Four NIU scholars are being recognized by the Graduate Council’s Student Awards Committee for the exemplary work on their theses and dissertations.
This year’s honorees are Nicole Loring from the Department of Political Science; Anne Stoughton from the Department of English; Matthew Krogstad from the Department of Physics; and Logan Rice from the Department of Physics.
“Whether their research was conducted largely alone or as part of a team, dissertation and thesis writers contribute to the advancement of knowledge in their disciplines,” Bradley Bond, dean of NIU’s Graduate School, said. “It’s only right that we identify and recognize authors of exemplary theses and dissertations.”
The Graduate Council’s Student Awards Committee selected one dissertation and one thesis winner in each of the following two categories: Arts, Humanities, Social Sciences and Education; and Health Sciences and STEM.
Loring, who is currently a political science instructor at NIU, was named the recipient of the Outstanding Dissertation Award under the category of Arts, Humanities, Social Sciences and Education. Her work, titled “The Roadmap to Liberalization: Myanmar’s Transition from Military to Civilian Rule,” earned her a $750 prize.
“It means so much for my hard work to be recognized,” Loring said. “It took years of researching and writing to produce my dissertation, and I am really proud of the result.”
Loring said that Trude Jacobsen, Michael Clark, Kheang Un and Tharaphi Than were instrumental in shaping her dissertation, and the final draft was much improved thanks to their comments and suggestions.
“I am humbled by the faith and support that my committee had in me over that time,” Loring said.
Also honored in the same category for Outstanding Thesis Award is Stoughton, who is currently teaching English as a second language for the ELS Center in DeKalb. Stoughton received a $500 award for her work, titled “ITA Language Proficiency Testing: Recommended Replacement for the SPEAK Test.”
“I had undertaken my research based on the Department of English ESL Center’s need to find a replacement for the Speaking Proficiency English Assessment Kit (SPEAK) test to assess international teaching assistants,” Stoughton said. “I am very pleased that I was able to make a contribution to NIU while at the same time performing sound academic research.”
In the category of Health Sciences and STEM, Krogstad was recognized as the Outstanding Dissertation Award winner for his work, “Diffuse Scattering and Local Order in Lead-Based Relaxor Ferroelectrics.”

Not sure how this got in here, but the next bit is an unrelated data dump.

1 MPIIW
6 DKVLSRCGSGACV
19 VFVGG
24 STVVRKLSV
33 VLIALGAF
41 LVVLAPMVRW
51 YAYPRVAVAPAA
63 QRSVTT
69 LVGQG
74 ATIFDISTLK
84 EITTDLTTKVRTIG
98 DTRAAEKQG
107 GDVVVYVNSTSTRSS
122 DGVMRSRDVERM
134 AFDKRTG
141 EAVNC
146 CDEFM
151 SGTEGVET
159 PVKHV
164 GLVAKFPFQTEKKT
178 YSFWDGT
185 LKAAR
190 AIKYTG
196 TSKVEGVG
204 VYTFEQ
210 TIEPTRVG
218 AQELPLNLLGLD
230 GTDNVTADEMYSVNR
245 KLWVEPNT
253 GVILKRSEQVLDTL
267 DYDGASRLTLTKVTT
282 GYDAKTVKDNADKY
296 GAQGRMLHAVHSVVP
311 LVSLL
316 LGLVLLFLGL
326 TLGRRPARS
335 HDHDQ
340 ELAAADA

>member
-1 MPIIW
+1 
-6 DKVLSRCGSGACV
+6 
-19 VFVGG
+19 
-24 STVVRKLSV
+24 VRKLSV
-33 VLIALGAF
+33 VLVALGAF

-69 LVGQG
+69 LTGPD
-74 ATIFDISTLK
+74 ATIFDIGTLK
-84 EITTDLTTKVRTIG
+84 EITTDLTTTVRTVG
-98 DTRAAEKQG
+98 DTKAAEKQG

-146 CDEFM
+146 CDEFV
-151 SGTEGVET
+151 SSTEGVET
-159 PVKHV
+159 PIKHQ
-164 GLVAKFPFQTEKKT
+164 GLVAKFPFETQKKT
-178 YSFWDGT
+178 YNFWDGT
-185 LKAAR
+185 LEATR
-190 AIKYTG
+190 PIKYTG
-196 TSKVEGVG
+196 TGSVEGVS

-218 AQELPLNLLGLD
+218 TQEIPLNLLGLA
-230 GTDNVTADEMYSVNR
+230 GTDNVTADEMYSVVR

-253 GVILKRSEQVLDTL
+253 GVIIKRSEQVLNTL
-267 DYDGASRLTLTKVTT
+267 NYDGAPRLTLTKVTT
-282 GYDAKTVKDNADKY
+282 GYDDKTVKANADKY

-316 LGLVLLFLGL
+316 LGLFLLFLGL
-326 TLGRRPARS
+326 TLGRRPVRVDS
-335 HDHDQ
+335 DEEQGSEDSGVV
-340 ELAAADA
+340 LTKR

“I am very honored to be recognized with this award,” Krogstad said “There are many graduate students at NIU – all doing interesting and insightful work – and I hope my dissertation reflects positively on all of our efforts.”
Currently a postdoctoral researcher in the materials science division at Argonne National Laboratory, Krogstad earned a $750 award for his work.
Also in the Health Sciences and STEM category, the Outstanding Thesis Award and $500 prize went to Rice for his work, “Towards a DUNE Photon Detection System.”
Rice, who is currently a doctoral student in neutrino physics at University of Pittsburgh, said he was fortunate to have Department of Physics chair and professor, Vishnu Zutshi, as an adviser.
“Vishnu is involved in the photon detection system for the Deep Underground Neutrino Experiment (DUNE) experiment and has connections at nearby Fermilab,” Rice said. “The experiment is a huge international collaboration that was rapidly developing its photon detection system at NIU, Fermilab and beyond while I was at NIU.”
The award winners will be recognized during NIU’s annual Outstanding Graduate Student Recognition Reception planned for Tuesday, April 21, 2020, at 3 p.m. in the Altgeld Auditorium.
“By recognizing these students, we recognize the students’ mentors, committees and academic programs that helped position them to write outstanding theses and dissertations,” Bond said. “I’m grateful for the effort that the committees put into identifying the recipients.”